Hotel Laugarhóll



Hotel Laugarhóll

A welcoming family-run guesthouse with a heated outdoor pool, in a peaceful, grown valley in fjord Bjarnarfjörður. The fjord is centrally located in the Strandir region in the eastern part of the West Fjords. The hotel’s restaurant emphasises locally sourced ingredients. This is a charming region and the landscape is quite magnificent. You can enjoy various outdoor activities here, such as riding tours, or spend your time fishing or hiking over moors and mountains and abandoned villages. Open from 1 May to 30 September. 

From:170 EUR
per night per room
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Amentities

  • Private bathroom (Cat.III)
  • Family rooms 3+
  • Free Wi-Fi in some areas
  • Internet access
  • Hot tub
  • Restaurant
  • Bar
  • Meals available
  • Meeting / Conference room
  • TV
  • Credit cards accepted
  • Walking / Hiking trails
  • Open vouchers
  • Hobby room

In the area

  • Historic features - part of the Museum of Icelandic Sorcery in Hólmavík
  • Swimming pool (Gvendarlaug, a natural hot spring pool)
  • Deep sea fishing
  • Hólmavík 25 km
  • Norðurfjörður 76 km

Accommodation

The hotel is located in an old boarding school that has been extensively renovated, with 16 double or twin rooms, 11 of which are en-suite rooms and five have access to a shared bathroom. There’s furthermore a family room and a room with wheelchair access and necessary facilities. There’s a comfortable sitting room with a TV and free Wi-Fi at the hotel. Guests have access to a gymnasium, where you can enjoy a game of basketball or a round of table tennis. There’s furthermore a campsite by the hotel with running water and bathroom facilities.

 
Swimming pool and natural pools

Not much is as comfortable as relaxing in a hot natural pool after a long day of hiking. All fatigue slips away while you gaze at the blinking stars on a crisp autumn evening. The hotel also has a 25-metre outdoor pool, geothermally heated (32°C / 89.6°F), locally known as “Gvendarlaug”, as well as a naturally hot pool (42°C / 107.6°F). A smaller, shallow children’s pool is right next to the natural pool.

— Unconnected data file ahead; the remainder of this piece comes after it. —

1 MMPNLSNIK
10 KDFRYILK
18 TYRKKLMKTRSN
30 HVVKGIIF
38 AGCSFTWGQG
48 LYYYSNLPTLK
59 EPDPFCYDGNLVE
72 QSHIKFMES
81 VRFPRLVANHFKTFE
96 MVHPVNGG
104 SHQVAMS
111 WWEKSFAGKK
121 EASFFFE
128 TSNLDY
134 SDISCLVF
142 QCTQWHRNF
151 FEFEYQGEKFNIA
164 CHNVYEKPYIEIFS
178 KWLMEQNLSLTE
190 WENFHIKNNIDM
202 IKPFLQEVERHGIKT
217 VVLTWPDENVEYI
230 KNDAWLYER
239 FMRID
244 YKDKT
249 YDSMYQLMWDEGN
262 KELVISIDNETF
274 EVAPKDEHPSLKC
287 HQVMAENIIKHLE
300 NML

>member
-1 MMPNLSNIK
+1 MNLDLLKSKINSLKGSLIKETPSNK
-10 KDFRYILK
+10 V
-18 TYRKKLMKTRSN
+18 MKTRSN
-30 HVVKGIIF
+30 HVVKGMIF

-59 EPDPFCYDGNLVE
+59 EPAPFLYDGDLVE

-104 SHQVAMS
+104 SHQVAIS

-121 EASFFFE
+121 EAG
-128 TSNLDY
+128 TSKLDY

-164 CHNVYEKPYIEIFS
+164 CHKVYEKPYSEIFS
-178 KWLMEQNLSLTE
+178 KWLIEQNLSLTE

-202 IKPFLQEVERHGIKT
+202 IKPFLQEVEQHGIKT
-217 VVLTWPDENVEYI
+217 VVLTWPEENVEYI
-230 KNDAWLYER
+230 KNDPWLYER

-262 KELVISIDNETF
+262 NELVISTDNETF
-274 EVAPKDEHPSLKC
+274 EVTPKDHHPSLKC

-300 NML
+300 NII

Board

A bright and cosy dining hall with splendid valley views. The hotel serves homemade meals with local ingredients, such as fresh seafood, lamb dishes, homemade soups, freshly baked bread and herbs from the garden, as well as other, less traditional courses.

 
Service and recreation

You can purchase fishing permits for sea char fishing in river Bjarnarfjarðará. Visit gallery Kúla that displays and sells modern Icelandic art. The hotel’s gymnasium is a good size for meetings, conferences and concerts, and can also be rented for various gatherings. The gym has a stage. You can go sea angling, riding, or puffin watching, or hike through the valley or along the shore. The nearest villages are Drangsnes (18 km / 11 mi), Hólmavík (25 km / 15.5 mi) and Norðurfjörður (75 km / 46.5 mi).

 
The northern parts of Strandir – on a date with rural Iceland

You can easily go on a number of day tours through neighbouring regions and along the northern shore. You could for example stop by an old herring plant in creek Djúpavík in Reykjafjörður, or drive to creek Trékyllisvík and take a swim in natural pool Krossaneslaug in Norðurfjörður fjord. This is where the ocean meets the sharp peaks of mountains, and roads wind through hills and steep cliffs, past creeks and along fjords, now mostly deserted. You’ll remember the harsh, untouched and terribly beautiful landscapes forever.

 
Ghosts, trolls and sorcerers

To Icelanders, the Strandir region is wrapped in an aura of mystery. According to lore, it’s not only home to ghosts, elves and trolls, but many thought witchcraft was rampant here, used for both good and evil. In village Hólmavík, you can visit the Museum of Icelandic Sorcery and Witchcraft that attracts a number of visitors each year, as well as The Sorcerer’s Cottage at farm Klúka by fjord Bjarnarfjörður. Located just next door to Hotel Laugarhóll, it’s a turf cottage, modelled after the dwellings of the poor public in the 18th century.

 
Hosts:  Einar and Vigdís

 

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